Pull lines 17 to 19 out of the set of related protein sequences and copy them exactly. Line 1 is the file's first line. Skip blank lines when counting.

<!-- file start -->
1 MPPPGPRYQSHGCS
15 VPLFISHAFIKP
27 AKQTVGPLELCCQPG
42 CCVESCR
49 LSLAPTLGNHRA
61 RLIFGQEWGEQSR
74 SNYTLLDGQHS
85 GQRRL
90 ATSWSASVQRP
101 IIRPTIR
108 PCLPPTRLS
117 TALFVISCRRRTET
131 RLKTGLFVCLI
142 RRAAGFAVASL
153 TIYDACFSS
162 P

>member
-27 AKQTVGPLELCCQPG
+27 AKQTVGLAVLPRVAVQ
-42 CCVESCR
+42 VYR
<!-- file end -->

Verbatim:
>member
-27 AKQTVGPLELCCQPG
+27 AKQTVGLAVLPRVAVQ